1 — What is a life story?
Students will be challenged to consider that every person has a distinctive life story. They will analyse a poem and digital stories, and consider the definition and value of life stories.
Activity 1: Reading and understanding the poem ‘People’ by Yevgeny Yevtushenko
Familiarisation with the following vocabulary will allow students to approach the poem ‘People’ with confidence and provide an immediate context for each of the following words: fate, chronicle, dissimilar, obscurity, tragic, essentially, perish, regenerated and destruction. Note: The site for this poem has banner advertising that may at times be inapproriate.
In small groups, students will read the first and final stanzas to determine the theme of the poem. They should underline the vocabulary from above, highlighting abstract nouns (nouns expressing intangibles such as ‘democracy’, ‘courage’, ‘success’, ‘fact’ and ‘idea’) within that list. Focus on the first three stanzas, and especially the use of the abstract nouns ‘fate’ and ‘obscurity’.
Each group will summarise their understanding in approximately 50 words. Rotate one member from each group to the next to share understandings and resolve confusions. Continue the rotations until the groups are satisfied that they understand the poem. Support the class to synthesise, clarify or correct any misinterpretations.
Help the class to identify the concrete images and ideas (such as ‘first snow and kiss and fight’). Introduce the idea that the poet moves from the concrete into abstraction (‘not people die but worlds die in them’) to emphasise that this is universal and not particular to an individual. With reference to ‘destruction’ as the final word, discuss the use of abstract nouns as ways of representing higher order concepts.
To conclude this activity, introduce the ‘People’ worksheet. The students will use this worksheet to analyse grammar and language devices and may require explicit instruction and support to articulate how these lend cohesion to the text and convey meaning. ACELA1561, ACELA1552, ACELA1553, ACELA1559, ACELA1560, ACELT1635, ACELA1770, ACELT1771, ACELY1744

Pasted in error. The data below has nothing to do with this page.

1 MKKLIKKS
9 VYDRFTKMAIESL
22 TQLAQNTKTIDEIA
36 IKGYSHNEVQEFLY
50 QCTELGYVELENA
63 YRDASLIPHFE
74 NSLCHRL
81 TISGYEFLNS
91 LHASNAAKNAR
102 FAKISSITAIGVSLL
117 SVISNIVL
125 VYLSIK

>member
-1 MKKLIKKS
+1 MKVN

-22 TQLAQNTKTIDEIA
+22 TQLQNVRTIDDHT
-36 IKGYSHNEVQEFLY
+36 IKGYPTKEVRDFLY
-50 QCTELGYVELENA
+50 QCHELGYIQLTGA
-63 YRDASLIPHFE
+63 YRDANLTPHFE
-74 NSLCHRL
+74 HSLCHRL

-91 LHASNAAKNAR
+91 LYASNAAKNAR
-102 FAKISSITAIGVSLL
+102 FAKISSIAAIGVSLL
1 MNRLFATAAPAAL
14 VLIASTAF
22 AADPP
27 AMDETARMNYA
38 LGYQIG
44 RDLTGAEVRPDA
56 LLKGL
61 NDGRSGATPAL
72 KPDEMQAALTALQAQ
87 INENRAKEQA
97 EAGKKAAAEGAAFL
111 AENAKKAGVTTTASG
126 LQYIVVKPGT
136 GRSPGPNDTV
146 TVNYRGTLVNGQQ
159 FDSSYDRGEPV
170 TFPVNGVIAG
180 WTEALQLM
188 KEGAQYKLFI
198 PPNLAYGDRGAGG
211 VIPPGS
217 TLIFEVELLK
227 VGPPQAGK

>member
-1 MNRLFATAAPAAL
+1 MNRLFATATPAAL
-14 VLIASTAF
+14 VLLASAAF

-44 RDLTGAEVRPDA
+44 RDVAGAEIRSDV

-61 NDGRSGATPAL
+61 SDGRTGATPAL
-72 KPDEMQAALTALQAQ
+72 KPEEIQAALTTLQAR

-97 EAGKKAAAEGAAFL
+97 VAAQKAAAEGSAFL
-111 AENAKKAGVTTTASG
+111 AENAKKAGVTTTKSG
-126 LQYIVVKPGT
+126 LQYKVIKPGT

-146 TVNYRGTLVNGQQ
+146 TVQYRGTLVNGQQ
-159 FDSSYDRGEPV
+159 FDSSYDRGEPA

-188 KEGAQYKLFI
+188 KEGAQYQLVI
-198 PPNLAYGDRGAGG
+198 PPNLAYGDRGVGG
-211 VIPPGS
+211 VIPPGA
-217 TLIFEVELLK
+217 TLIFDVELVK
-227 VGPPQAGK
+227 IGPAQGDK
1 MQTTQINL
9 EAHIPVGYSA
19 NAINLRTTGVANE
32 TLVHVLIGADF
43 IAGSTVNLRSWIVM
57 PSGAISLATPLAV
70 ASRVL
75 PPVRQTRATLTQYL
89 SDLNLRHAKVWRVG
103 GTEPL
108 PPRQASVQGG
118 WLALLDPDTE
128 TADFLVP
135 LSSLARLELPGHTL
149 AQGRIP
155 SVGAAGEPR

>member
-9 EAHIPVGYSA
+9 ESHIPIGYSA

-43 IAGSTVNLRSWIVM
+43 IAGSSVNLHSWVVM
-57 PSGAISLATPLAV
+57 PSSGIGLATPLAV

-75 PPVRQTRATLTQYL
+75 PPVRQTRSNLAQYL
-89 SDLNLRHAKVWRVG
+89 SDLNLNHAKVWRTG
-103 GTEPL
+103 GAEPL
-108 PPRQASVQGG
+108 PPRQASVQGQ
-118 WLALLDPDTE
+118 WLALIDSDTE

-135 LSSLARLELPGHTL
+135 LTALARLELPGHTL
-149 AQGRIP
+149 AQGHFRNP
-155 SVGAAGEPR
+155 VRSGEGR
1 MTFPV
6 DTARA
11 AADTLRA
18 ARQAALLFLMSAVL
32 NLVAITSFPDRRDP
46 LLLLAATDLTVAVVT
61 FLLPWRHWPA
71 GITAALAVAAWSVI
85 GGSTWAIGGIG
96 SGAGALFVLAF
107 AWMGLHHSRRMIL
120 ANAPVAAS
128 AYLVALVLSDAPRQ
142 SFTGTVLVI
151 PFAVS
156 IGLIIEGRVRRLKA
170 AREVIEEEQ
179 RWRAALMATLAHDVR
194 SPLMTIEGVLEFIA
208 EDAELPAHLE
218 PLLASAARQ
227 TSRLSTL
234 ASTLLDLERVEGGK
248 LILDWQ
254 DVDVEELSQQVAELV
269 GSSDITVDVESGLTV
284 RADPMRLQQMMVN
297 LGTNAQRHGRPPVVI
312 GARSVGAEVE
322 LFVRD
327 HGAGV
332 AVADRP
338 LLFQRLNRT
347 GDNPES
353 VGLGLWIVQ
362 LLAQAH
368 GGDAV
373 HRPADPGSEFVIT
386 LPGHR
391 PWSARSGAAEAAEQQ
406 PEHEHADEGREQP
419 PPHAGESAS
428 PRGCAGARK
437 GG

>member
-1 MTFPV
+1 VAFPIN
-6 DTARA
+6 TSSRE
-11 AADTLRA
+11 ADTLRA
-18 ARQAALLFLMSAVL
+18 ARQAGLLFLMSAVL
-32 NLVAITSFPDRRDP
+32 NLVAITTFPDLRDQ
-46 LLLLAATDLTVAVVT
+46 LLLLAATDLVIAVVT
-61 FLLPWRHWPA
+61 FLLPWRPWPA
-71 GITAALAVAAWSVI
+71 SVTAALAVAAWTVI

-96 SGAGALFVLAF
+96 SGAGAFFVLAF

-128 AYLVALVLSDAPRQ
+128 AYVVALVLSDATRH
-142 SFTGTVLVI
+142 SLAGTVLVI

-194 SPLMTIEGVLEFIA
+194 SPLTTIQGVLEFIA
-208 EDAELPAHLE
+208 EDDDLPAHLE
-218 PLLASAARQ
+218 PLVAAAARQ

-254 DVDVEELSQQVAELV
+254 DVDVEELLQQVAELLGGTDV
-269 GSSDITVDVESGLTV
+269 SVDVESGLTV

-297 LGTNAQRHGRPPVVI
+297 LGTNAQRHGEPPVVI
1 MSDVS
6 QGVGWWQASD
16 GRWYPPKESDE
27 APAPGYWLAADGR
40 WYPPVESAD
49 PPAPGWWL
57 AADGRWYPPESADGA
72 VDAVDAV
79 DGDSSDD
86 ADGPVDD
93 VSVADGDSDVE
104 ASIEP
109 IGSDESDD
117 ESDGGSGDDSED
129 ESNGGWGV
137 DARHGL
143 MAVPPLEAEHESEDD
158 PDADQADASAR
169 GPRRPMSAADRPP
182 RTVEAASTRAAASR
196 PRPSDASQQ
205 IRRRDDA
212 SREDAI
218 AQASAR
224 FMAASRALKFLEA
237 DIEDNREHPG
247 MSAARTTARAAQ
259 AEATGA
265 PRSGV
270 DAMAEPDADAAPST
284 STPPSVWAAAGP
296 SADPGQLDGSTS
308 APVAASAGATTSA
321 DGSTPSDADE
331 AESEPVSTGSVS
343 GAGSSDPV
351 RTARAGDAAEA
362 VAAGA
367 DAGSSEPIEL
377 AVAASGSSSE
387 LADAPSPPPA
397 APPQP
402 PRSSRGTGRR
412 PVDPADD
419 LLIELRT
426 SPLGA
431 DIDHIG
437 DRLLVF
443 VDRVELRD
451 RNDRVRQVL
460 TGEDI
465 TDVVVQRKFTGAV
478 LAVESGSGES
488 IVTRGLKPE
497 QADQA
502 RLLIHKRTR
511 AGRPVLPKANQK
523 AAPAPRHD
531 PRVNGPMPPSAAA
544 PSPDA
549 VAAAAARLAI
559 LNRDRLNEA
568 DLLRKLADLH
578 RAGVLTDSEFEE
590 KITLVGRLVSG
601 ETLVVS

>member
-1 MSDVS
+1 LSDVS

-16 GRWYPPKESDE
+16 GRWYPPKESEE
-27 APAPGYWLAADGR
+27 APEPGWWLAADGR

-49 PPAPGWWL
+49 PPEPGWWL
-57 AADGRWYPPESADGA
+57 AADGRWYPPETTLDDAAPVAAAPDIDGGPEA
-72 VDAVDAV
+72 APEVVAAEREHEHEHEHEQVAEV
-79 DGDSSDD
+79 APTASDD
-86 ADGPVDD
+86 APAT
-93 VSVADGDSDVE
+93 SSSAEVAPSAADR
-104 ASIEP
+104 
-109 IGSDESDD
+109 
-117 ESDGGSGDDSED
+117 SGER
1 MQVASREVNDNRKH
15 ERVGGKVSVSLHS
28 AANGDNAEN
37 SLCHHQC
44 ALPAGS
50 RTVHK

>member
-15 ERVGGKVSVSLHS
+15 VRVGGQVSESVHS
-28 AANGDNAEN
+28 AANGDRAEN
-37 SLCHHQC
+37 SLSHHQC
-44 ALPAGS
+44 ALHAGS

Activity 2: What is a life story?
A life story captures distinctive qualities and experiences of an individual’s life. A life story is based on the assumption that within every life, there is a story worthy of sharing.
Discuss with the students how this definition connects with ‘People’ by Yevgeny Yevtushenko. In the light of this definition, ask the students to consider these short digital life stories: The Little Frenchman and Demander 24/7 Roller Derby Queen. Ask the students to record or share their initial responses to these stories and how they fit with the definition above. The students should begin using the Life story matrix worksheet.
The students should be introduced to adjectives that may describe the atmosphere or mood of a story: wistful, pessimistic, admiring, reflective, joyful, tentative, melancholy, tender, playful, respectful, nostalgic, sympathetic, ironic, haunting, light-hearted and so on. They could add to this list as the unit progresses, and be challenged to design any of the following representations for these words:
- an emoticon
- a hand gesture
- a body pose
- a road sign.
A response to The Little Frenchman is provided as a model for completing the Life story matrix worksheet. Students can fill in their own responses to Demander 24/7 Roller Derby Queen. ACELA1551, ACELA1560, ACELT1634, ACELT1636, ACELT1772, ACELY1740, ACELY1743, ACELY1745
Whether you live in an urban or a rural area, you should be able to find neighbours and locals with life stories to share.
Provide the students with advance notice of both assessment items for this unit, with advice to begin identifying a subject for a life story for Assessment task 2: